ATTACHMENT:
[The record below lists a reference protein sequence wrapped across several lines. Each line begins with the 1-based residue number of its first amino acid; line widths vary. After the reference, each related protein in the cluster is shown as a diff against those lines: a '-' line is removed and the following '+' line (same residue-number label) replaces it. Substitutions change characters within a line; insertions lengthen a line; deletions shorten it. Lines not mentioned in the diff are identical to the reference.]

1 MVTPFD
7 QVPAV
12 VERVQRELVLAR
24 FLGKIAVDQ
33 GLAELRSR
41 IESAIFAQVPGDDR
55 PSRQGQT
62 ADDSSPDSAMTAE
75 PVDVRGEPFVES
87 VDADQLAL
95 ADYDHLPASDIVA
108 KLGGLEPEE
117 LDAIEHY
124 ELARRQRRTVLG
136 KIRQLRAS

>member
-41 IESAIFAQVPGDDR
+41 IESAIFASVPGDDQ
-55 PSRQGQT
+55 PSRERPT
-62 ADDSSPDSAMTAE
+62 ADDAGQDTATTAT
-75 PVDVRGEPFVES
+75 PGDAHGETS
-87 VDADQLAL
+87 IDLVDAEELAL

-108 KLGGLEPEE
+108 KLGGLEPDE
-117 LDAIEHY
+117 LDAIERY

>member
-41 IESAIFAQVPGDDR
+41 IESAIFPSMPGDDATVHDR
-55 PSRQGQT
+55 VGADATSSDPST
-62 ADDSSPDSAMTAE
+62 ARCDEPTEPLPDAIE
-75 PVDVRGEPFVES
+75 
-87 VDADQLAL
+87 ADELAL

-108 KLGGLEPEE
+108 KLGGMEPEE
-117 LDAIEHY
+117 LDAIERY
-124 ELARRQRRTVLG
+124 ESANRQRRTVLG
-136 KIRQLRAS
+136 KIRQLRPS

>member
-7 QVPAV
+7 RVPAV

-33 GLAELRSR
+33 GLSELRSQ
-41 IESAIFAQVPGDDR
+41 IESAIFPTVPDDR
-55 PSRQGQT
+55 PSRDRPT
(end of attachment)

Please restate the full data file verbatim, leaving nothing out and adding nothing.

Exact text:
[The record below lists a reference protein sequence wrapped across several lines. Each line begins with the 1-based residue number of its first amino acid; line widths vary. After the reference, each related protein in the cluster is shown as a diff against those lines: a '-' line is removed and the following '+' line (same residue-number label) replaces it. Substitutions change characters within a line; insertions lengthen a line; deletions shorten it. Lines not mentioned in the diff are identical to the reference.]

1 MVTPFD
7 QVPAV
12 VERVQRELVLAR
24 FLGKIAVDQ
33 GLAELRSR
41 IESAIFAQVPGDDR
55 PSRQGQT
62 ADDSSPDSAMTAE
75 PVDVRGEPFVES
87 VDADQLAL
95 ADYDHLPASDIVA
108 KLGGLEPEE
117 LDAIEHY
124 ELARRQRRTVLG
136 KIRQLRAS

>member
-41 IESAIFAQVPGDDR
+41 IESAIFASVPGDDQ
-55 PSRQGQT
+55 PSRERPT
-62 ADDSSPDSAMTAE
+62 ADDAGQDTATTAT
-75 PVDVRGEPFVES
+75 PGDAHGETS
-87 VDADQLAL
+87 IDLVDAEELAL

-108 KLGGLEPEE
+108 KLGGLEPDE
-117 LDAIEHY
+117 LDAIERY

>member
-41 IESAIFAQVPGDDR
+41 IESAIFPSMPGDDATVHDR
-55 PSRQGQT
+55 VGADATSSDPST
-62 ADDSSPDSAMTAE
+62 ARCDEPTEPLPDAIE
-75 PVDVRGEPFVES
+75 
-87 VDADQLAL
+87 ADELAL

-108 KLGGLEPEE
+108 KLGGMEPEE
-117 LDAIEHY
+117 LDAIERY
-124 ELARRQRRTVLG
+124 ESANRQRRTVLG
-136 KIRQLRAS
+136 KIRQLRPS

>member
-7 QVPAV
+7 RVPAV

-33 GLAELRSR
+33 GLSELRSQ
-41 IESAIFAQVPGDDR
+41 IESAIFPTVPDDR
-55 PSRQGQT
+55 PSRDRPT